I’ve always been a big fan of the gado gado gals at Masjid Al-Hikmah’s Indonesian food bazaar. Now thanks to Real Cheap Eats I know that they also make a spicier version called pecel.”
“The more we show faith, the better the barbecue has the potential to become,” Max Falkowitz writes in a mixed yet laudatory review of John Brown Smokehouse spinoff Alchemy,Texas, which due its location in the back of old man bar Legends, is “more deserving of the title ‘barbecue joint’ than anywhere in NYC.”
Eric Malson pens a long overdue paean to the wontons in red oil (hóng yóu hún tún) at White Bear,” the wrappers are firm yet delicate, almost gossamer, and literally melt in your mouth. . . . Every time I eat this dish, I want it to go on forever.” Amen, brother.
In Diners Journal Melissa Clark has an adaptation of Manzanilla’s tortillita gaditana, traditional Spanish shrimp fritters that “tasted intensely of the sea — saline, sweet and a little funky.” Sounds divine.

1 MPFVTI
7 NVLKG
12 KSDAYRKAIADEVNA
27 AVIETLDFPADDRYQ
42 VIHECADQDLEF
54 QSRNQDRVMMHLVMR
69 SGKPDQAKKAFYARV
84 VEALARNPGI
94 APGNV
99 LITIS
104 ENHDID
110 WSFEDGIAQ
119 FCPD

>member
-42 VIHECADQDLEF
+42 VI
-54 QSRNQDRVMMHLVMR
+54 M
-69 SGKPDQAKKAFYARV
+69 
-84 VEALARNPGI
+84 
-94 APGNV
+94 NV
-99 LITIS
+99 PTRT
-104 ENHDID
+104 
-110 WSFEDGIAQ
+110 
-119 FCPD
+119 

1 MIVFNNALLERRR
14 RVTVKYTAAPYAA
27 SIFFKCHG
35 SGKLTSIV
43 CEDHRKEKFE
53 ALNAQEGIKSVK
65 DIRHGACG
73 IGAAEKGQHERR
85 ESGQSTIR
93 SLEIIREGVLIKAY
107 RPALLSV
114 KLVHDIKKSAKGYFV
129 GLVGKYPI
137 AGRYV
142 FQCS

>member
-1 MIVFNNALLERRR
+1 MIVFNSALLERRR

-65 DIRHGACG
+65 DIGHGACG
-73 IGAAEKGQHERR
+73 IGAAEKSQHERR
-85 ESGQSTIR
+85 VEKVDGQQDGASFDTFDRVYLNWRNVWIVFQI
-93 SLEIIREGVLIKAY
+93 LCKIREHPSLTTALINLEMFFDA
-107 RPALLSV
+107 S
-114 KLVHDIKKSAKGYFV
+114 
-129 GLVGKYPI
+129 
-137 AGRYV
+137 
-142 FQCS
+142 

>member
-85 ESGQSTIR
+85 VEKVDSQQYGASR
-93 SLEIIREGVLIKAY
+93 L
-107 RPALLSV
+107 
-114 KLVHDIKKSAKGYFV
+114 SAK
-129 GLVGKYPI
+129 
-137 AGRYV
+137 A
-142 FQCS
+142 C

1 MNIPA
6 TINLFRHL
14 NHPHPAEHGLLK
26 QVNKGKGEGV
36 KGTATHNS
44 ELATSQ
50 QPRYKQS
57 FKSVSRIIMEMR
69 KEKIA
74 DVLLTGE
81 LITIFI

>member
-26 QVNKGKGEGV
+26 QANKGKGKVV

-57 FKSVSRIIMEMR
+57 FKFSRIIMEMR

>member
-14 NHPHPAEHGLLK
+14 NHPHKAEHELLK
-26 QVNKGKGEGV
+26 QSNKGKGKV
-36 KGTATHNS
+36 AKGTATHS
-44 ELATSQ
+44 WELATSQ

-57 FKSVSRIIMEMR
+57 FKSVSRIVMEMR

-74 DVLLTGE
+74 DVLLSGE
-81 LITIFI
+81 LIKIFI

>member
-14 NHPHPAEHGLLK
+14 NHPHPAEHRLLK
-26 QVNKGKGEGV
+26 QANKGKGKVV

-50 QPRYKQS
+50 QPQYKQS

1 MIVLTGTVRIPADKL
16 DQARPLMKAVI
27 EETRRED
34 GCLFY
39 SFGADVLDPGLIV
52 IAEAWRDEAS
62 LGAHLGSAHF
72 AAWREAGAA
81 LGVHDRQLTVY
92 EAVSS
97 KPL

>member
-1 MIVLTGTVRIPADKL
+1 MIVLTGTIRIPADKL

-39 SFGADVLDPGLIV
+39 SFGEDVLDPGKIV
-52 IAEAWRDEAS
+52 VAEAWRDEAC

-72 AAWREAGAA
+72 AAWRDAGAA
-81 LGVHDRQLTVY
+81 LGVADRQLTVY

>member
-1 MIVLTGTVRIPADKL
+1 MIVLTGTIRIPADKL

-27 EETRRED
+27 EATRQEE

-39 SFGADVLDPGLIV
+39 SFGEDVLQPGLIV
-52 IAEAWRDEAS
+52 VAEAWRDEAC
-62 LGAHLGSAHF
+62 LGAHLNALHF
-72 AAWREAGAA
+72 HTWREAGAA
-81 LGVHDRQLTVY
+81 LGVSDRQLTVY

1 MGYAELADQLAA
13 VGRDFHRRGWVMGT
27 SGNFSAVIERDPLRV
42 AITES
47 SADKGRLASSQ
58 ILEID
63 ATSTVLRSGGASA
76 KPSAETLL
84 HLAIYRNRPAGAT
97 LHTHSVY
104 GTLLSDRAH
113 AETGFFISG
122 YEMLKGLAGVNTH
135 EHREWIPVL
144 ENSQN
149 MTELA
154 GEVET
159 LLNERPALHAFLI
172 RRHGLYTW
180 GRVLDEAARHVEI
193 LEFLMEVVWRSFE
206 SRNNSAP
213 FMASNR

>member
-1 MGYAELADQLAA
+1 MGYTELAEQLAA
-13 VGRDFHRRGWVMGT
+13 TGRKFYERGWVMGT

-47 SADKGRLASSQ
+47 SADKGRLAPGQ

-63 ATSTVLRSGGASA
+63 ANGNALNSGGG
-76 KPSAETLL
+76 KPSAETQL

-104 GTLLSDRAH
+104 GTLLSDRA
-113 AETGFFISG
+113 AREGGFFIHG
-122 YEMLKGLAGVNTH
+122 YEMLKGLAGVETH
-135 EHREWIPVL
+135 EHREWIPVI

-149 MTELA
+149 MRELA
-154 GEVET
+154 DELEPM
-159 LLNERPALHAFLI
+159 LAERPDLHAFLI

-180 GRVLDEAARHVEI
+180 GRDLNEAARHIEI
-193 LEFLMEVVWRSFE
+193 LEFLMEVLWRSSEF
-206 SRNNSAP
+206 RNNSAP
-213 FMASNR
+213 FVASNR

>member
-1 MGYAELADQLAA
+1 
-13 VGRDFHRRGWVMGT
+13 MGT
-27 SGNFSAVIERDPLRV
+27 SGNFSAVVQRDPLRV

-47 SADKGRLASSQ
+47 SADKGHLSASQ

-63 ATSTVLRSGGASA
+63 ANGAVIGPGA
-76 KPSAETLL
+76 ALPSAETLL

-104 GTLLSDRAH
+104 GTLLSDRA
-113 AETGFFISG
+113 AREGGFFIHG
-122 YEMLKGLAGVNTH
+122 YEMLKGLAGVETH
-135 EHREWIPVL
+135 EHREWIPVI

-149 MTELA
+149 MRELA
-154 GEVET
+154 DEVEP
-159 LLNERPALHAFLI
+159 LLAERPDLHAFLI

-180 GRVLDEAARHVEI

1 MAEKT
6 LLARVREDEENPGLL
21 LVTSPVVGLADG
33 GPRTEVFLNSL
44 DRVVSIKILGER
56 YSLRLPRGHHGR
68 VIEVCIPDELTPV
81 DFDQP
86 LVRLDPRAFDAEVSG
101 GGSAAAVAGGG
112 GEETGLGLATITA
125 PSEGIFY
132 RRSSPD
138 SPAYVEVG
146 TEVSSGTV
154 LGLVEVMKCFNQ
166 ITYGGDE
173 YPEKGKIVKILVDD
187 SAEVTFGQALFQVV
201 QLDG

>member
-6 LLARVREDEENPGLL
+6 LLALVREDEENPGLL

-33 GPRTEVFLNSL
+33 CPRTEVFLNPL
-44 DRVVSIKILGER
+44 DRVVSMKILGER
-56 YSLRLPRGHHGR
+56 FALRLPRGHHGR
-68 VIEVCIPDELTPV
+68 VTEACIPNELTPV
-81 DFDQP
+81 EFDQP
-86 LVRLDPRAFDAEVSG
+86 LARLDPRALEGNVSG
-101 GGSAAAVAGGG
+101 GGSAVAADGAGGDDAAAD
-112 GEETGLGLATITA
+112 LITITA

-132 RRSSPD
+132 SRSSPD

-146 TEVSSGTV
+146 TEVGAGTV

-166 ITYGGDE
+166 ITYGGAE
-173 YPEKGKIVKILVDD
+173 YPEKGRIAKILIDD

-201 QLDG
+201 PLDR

The Atlantic Wire has a sweet piece on cronut backlash,which includes this gem: “So there will be people without cronuts. There will be people who want more cronuts. There will be heartbreak. And pastries should bring smiles, not heartbreak. That’s like the first rule of pastries. Meanwhile, in all that hurt and anger, celebrity chef Eric Ripert appears to be gorging himself on an endless supply somewhere.”
First We Feast implores Cronut haters to please “calm the f**k down,” making the valid point that Dominique Ansel is a bona fide pastry artisan whose intent was not to create the next Luther burger. Quoth Ansel, “My team has tried to please everybody and be very sweet to customers, but people forget that we’re not a Cronut shop. We are a French bakery and our specialty is French baked items. We have almost 100 different items on the menu.